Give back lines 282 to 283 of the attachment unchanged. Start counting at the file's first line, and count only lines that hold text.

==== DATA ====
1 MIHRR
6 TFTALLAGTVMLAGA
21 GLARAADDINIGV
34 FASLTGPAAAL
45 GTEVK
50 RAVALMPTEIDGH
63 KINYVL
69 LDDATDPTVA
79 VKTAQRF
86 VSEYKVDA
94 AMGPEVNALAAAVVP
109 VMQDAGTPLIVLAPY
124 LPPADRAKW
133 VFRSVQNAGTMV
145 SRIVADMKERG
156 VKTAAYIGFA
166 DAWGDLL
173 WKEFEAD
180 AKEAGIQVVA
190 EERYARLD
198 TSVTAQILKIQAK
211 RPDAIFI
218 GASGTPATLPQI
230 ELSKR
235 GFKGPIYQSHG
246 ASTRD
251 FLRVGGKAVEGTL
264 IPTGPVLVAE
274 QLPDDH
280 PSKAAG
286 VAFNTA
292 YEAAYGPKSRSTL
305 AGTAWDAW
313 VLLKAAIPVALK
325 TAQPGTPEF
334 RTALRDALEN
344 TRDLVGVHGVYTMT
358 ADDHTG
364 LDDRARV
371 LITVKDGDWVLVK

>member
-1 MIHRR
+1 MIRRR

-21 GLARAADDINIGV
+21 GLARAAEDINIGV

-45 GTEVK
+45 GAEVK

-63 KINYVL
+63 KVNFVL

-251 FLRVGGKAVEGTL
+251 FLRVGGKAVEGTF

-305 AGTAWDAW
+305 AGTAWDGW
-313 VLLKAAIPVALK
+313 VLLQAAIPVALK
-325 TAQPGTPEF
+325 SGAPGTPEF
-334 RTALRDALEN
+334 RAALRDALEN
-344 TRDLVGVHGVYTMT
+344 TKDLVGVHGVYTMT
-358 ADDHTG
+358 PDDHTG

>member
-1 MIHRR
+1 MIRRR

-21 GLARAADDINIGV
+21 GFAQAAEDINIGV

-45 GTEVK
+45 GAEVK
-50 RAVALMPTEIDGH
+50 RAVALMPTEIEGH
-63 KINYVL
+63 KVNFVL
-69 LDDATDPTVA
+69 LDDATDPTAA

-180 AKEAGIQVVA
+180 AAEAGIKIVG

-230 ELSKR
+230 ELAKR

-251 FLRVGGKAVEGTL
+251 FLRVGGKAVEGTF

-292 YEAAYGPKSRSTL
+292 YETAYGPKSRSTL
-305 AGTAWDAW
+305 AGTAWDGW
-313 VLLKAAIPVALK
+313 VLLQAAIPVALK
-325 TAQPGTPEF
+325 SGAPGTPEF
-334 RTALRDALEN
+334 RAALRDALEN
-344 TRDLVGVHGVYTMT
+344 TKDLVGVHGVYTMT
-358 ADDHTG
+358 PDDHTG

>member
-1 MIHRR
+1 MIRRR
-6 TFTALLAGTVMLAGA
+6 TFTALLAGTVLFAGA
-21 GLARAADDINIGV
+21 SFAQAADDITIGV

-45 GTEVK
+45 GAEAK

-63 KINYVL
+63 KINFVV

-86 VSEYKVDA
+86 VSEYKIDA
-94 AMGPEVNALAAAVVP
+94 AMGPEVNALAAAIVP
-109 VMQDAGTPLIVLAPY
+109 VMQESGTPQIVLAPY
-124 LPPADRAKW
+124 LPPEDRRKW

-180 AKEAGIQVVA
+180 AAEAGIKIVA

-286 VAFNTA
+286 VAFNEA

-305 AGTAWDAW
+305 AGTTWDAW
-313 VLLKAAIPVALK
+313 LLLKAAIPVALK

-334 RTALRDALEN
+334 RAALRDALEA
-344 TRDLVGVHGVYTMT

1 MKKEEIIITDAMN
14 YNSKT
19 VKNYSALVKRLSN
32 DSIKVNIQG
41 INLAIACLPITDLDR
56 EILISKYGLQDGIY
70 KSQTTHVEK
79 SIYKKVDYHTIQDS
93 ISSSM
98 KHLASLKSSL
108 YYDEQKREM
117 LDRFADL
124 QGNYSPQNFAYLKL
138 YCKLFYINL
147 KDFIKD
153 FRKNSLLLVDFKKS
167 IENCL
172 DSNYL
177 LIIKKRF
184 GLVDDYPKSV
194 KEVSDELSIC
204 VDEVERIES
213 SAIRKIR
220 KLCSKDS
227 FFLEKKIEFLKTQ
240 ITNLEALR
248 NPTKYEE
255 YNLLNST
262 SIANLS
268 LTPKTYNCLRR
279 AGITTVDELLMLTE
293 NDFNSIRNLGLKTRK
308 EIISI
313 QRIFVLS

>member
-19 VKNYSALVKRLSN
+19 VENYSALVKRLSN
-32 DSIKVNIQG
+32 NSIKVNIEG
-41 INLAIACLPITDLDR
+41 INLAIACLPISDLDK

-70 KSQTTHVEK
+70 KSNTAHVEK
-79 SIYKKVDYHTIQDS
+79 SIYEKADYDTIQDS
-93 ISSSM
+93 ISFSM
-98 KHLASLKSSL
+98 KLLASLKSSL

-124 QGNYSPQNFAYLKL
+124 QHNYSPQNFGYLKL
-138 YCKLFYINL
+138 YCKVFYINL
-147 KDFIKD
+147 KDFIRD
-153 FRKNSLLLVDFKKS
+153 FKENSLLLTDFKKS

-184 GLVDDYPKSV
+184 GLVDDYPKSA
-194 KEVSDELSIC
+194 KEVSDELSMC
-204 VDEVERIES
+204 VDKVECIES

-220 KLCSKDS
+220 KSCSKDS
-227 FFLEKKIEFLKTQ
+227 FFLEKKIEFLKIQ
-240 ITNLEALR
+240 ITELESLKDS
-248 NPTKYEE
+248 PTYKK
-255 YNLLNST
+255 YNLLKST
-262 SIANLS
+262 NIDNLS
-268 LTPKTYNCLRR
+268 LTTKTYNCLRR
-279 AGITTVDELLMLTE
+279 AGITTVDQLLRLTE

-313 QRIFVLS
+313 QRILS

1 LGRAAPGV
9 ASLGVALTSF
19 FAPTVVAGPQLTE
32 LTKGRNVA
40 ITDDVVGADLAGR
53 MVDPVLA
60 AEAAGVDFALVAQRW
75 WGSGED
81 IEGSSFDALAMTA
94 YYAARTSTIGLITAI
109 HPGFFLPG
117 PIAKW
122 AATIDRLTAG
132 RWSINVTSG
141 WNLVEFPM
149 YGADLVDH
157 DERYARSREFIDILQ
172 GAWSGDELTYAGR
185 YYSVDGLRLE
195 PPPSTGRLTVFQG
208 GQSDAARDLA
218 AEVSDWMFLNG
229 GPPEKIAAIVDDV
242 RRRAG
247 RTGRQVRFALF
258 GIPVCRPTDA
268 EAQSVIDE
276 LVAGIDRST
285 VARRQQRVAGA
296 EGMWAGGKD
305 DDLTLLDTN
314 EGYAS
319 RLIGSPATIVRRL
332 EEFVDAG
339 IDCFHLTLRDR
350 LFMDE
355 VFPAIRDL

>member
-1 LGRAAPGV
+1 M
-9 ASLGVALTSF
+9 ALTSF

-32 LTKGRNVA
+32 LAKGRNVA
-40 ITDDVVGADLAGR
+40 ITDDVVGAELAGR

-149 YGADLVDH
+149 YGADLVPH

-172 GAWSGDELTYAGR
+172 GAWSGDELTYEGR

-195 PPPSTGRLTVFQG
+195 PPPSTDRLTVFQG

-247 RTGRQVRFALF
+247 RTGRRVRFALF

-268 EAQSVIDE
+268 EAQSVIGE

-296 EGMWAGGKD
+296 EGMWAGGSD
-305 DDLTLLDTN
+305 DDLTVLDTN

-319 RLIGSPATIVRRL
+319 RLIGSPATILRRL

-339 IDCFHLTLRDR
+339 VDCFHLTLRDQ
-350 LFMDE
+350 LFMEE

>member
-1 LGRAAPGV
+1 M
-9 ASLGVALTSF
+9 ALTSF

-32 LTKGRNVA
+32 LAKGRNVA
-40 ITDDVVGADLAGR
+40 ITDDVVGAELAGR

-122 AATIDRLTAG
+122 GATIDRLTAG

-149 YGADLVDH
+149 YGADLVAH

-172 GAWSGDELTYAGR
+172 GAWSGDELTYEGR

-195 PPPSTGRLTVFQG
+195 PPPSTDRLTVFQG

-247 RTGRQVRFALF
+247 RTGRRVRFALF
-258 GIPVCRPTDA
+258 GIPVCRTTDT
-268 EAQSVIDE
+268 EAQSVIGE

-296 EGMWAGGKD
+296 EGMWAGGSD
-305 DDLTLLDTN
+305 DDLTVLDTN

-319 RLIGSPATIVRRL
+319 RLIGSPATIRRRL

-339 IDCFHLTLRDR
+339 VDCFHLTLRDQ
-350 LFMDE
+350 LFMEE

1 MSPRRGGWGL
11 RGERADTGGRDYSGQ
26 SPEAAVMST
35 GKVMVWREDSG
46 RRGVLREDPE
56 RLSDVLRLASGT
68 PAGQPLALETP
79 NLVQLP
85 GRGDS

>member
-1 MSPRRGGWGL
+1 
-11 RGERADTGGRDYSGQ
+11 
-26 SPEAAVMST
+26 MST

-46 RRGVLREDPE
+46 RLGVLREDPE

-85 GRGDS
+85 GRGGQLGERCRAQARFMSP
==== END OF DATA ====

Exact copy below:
+40 ITDDVVGAELAGR

-122 AATIDRLTAG